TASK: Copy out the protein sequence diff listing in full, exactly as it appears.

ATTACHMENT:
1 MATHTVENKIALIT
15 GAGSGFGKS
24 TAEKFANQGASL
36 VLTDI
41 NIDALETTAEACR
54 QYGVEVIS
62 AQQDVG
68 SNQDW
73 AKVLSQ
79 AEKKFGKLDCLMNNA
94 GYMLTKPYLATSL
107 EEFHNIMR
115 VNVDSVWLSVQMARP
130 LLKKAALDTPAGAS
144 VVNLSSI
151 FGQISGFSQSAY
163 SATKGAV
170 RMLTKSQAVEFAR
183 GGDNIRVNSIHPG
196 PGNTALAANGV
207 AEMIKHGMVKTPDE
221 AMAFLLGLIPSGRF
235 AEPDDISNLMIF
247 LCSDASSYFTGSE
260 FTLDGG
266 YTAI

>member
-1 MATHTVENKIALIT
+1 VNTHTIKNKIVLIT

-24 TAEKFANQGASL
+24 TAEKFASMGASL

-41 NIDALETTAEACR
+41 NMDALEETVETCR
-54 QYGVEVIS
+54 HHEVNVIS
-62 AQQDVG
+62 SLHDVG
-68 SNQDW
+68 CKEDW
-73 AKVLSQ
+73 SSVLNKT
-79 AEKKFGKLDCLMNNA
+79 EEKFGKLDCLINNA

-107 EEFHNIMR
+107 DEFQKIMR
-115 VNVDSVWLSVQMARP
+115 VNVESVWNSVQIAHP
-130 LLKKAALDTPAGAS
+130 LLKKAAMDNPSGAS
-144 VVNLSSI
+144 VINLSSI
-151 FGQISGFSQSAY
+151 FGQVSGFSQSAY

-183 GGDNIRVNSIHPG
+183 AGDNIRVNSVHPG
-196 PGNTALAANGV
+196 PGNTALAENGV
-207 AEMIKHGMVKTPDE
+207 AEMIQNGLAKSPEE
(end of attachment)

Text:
1 MATHTVENKIALIT
15 GAGSGFGKS
24 TAEKFANQGASL
36 VLTDI
41 NIDALETTAEACR
54 QYGVEVIS
62 AQQDVG
68 SNQDW
73 AKVLSQ
79 AEKKFGKLDCLMNNA
94 GYMLTKPYLATSL
107 EEFHNIMR
115 VNVDSVWLSVQMARP
130 LLKKAALDTPAGAS
144 VVNLSSI
151 FGQISGFSQSAY
163 SATKGAV
170 RMLTKSQAVEFAR
183 GGDNIRVNSIHPG
196 PGNTALAANGV
207 AEMIKHGMVKTPDE
221 AMAFLLGLIPSGRF
235 AEPDDISNLMIF
247 LCSDASSYFTGSE
260 FTLDGG
266 YTAI

>member
-1 MATHTVENKIALIT
+1 VNTHTIKNKIVLIT

-24 TAEKFANQGASL
+24 TAEKFASMGASL

-41 NIDALETTAEACR
+41 NMDALEETVETCR
-54 QYGVEVIS
+54 HHEVNVIS
-62 AQQDVG
+62 SLHDVG
-68 SNQDW
+68 CKEDW
-73 AKVLSQ
+73 SSVLNKT
-79 AEKKFGKLDCLMNNA
+79 EEKFGKLDCLINNA

-107 EEFHNIMR
+107 DEFQKIMR
-115 VNVDSVWLSVQMARP
+115 VNVESVWNSVQIAHP
-130 LLKKAALDTPAGAS
+130 LLKKAAMDNPSGAS
-144 VVNLSSI
+144 VINLSSI
-151 FGQISGFSQSAY
+151 FGQVSGFSQSAY

-183 GGDNIRVNSIHPG
+183 AGDNIRVNSVHPG
-196 PGNTALAANGV
+196 PGNTALAENGV
-207 AEMIKHGMVKTPDE
+207 AEMIQNGLAKSPEE